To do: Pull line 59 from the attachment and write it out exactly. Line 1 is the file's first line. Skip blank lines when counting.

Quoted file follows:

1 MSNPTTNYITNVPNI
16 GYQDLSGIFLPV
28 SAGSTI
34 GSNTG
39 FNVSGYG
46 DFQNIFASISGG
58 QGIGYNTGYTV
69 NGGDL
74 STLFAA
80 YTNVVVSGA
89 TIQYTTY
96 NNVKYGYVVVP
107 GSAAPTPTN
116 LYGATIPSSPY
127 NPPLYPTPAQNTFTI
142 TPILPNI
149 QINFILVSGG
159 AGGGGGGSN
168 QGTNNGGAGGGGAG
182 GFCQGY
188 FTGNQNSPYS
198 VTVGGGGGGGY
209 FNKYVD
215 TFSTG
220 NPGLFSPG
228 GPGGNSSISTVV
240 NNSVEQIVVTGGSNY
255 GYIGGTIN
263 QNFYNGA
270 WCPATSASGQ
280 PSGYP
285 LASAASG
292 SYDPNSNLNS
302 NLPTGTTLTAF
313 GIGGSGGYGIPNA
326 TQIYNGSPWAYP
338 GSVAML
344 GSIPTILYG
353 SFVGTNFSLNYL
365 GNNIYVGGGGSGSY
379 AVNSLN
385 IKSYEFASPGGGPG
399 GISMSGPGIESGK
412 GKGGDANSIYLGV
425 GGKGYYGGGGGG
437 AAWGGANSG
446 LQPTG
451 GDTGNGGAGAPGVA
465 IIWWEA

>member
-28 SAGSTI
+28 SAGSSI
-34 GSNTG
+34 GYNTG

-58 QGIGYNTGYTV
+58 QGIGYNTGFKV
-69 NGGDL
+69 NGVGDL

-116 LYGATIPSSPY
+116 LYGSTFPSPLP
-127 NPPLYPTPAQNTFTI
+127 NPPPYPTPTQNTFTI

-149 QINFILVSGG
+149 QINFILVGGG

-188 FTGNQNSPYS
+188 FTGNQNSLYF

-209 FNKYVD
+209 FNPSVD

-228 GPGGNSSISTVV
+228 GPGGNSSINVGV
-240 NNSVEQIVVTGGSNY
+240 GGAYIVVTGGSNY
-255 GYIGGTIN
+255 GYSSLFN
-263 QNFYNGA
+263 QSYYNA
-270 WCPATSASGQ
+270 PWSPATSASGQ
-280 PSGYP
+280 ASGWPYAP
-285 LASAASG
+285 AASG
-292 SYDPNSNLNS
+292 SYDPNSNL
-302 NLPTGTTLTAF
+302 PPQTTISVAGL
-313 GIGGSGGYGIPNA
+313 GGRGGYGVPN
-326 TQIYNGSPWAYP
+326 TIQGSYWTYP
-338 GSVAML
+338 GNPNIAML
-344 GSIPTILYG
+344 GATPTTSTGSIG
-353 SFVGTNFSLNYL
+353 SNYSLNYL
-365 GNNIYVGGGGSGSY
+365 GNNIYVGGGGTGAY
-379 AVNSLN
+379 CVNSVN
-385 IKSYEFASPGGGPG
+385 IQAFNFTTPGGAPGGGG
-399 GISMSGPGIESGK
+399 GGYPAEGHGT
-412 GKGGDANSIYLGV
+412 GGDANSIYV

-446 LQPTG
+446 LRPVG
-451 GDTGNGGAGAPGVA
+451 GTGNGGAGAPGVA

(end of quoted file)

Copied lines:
-116 LYGATIPSSPY